Volunteers Clean-Up Ossipee Lake Natural Area, Launch Education Outreach Program


Piles of debris were readied for removal by volunteer boaters this past weekend.

Ossipee—May 24, 2021—A group of volunteers on Saturday cleaned up the state-owned Ossipee Lake Natural Area in anticipation of the start of the boating season on Memorial Day weekend.

The litter and debris collected filled two pontoon boats, said Dennis Gould on Sunday.

The clean-up also marks the start of an educational outreach program about acceptable behavior at the Ossipee Lake Natural Area. The public can access a 1,000-foot long beach by boat, but the rest of the 400-acre property is closed to protect rare plants and wildlife habitat.

As popular as the beach is, a 4,000-foot long stretch of shoreline may be more popular because of the shallow water that makes it a great place for boats to tie-up and “raft.” Gould said that area, as well as all of Ossipee Lake, saw heavy usage in 2020.

He and other fellow boaters, the state and the Ossipee Lake Alliance and Green Mountain Conservation Group are working to “increase awareness of the regulations that balance recreation and preservation” at the natural area.

Starting Memorial Day weekend, a brochure will be made available to visitors that will include a map showing the open and closed sections of the property, and it lists the state’s regulations.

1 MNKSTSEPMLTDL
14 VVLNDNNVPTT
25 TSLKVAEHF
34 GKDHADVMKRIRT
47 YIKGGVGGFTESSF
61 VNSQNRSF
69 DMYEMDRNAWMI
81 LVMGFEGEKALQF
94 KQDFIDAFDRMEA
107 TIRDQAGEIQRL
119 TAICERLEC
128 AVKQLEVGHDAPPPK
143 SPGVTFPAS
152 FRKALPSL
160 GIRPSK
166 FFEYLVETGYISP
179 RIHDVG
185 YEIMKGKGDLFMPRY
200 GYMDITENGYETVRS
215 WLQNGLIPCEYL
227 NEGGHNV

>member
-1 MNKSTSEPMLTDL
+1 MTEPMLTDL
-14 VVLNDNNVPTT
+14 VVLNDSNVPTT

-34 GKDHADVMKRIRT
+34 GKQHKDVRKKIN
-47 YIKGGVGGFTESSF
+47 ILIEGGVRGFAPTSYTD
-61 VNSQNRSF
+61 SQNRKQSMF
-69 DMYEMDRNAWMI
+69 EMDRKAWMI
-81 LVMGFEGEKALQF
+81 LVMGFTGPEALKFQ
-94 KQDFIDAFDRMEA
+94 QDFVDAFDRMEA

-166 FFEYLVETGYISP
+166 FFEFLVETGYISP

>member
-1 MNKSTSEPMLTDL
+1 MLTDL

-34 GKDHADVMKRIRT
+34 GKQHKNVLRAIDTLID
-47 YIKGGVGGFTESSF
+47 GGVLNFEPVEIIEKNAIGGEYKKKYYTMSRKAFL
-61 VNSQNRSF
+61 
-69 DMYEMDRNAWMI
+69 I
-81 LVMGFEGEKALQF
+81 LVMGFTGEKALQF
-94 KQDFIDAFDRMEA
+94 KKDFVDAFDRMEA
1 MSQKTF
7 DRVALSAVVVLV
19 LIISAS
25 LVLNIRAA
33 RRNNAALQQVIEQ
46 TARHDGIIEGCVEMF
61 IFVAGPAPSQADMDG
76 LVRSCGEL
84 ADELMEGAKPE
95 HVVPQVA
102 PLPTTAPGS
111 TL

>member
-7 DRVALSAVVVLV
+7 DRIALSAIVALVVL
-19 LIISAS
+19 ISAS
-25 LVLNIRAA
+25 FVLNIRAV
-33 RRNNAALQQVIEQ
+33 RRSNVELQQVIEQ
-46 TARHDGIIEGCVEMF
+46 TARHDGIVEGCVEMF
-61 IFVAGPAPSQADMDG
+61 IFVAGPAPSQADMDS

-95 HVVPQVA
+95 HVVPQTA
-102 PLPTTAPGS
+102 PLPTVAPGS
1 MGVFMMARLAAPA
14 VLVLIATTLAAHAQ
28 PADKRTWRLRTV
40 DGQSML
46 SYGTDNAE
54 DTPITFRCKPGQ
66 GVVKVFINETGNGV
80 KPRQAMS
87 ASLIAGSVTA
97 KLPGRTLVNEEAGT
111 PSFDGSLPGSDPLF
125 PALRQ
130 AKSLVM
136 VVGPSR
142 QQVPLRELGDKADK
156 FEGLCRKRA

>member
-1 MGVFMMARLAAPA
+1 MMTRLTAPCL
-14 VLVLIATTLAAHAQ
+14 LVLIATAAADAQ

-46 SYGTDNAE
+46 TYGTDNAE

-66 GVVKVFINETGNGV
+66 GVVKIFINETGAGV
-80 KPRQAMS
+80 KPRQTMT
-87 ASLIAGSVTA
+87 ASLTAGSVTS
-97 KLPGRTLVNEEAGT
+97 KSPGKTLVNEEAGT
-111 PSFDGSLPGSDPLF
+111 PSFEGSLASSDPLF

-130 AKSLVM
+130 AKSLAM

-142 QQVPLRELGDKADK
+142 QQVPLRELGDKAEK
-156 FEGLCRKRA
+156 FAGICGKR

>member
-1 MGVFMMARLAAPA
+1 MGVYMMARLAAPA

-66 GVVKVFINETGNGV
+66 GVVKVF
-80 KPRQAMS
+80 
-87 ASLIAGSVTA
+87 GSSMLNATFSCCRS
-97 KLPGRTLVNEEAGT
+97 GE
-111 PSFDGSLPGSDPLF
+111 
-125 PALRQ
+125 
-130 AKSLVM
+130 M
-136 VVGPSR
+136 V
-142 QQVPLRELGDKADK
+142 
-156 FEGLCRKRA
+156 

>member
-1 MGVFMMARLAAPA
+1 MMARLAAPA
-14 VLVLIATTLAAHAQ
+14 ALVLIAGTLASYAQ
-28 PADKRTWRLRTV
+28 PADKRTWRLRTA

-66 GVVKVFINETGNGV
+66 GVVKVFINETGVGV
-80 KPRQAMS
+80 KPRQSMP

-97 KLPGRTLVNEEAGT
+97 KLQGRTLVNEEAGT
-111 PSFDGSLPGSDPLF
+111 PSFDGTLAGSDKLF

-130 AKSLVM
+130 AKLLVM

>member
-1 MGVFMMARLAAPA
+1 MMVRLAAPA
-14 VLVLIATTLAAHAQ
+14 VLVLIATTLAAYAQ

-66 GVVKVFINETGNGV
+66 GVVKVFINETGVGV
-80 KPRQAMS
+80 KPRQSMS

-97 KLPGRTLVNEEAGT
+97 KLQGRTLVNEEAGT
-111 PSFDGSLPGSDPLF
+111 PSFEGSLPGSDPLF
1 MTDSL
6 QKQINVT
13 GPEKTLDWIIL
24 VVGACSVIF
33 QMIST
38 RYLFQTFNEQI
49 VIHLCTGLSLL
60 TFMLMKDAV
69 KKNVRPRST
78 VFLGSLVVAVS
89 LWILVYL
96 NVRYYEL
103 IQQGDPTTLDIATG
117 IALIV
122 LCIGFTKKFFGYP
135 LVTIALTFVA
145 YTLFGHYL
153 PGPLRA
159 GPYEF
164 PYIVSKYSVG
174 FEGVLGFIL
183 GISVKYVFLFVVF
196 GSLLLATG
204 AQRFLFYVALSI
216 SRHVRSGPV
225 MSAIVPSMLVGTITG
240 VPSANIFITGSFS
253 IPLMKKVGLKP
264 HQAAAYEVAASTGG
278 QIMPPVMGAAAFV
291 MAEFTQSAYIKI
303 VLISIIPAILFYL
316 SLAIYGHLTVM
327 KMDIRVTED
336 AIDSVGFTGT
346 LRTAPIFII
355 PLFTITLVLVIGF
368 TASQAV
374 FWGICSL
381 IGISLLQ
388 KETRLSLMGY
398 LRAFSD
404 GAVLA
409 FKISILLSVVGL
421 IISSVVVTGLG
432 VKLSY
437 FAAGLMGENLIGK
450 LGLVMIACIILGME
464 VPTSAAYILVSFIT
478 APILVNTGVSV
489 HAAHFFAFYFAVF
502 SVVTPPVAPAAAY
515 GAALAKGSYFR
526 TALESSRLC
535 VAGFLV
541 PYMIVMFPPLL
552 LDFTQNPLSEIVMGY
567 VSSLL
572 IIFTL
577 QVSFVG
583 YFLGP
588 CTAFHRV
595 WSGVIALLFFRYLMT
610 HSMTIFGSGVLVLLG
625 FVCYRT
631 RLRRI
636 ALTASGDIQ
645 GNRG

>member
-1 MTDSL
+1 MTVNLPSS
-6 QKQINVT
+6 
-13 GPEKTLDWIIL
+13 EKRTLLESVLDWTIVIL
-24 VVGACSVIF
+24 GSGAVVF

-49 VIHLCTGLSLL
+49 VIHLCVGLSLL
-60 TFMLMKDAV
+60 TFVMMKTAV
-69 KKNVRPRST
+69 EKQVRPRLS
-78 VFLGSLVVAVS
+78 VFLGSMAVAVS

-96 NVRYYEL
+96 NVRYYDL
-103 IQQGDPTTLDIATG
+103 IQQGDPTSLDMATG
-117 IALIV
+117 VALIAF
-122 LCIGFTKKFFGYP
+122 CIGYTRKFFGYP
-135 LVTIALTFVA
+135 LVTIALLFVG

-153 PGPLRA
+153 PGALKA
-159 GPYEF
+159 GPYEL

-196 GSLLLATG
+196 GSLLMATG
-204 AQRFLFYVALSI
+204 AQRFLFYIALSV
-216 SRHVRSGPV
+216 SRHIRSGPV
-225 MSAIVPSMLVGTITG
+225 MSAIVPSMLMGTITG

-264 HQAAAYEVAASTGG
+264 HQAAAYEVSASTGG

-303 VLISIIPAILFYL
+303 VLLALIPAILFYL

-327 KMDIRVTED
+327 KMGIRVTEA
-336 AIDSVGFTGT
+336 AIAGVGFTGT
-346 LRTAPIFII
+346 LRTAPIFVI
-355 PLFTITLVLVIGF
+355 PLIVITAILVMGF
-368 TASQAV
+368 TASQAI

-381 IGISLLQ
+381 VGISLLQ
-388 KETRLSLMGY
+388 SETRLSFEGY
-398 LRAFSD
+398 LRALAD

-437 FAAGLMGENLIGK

Gould, who has been coming up to Ossipee Lake for almost 40 years, was a member of the state committee that in 2010 developed a mixed-use plan for the area.

Three years earlier, the state closed the area and threatened to keep it closed, said the Ossipee Lake Alliance and Green Mountain Conservation Group in a press release, “after years of uncontrolled recreation had turned it into a public nuisance. Rare plants were severely damaged, and the shoreline was ‘a minefield with used toilet paper,’ as one local official memorably described it.”

Gould said it wasn’t like that last year, but it was very busy and likely filled with many visitors who weren’t aware of how special a place it is, and why.

“We love our lake,” said Gould. “It’s great water, we’ve got good feed from the rivers and the water is very good. It’s great fishing, a great place to ski and raft and we have great views” of the surrounding mountains.

1 comment

  1. June Burt 3 years ago May 24, 2021

    Education is key. We live in the area and have rented Pontoon boats on the lake when family visits. We were not aware of the special significance of this stretch of land. Perhaps asking the boat rental places to hand out a brochure would be helpful.


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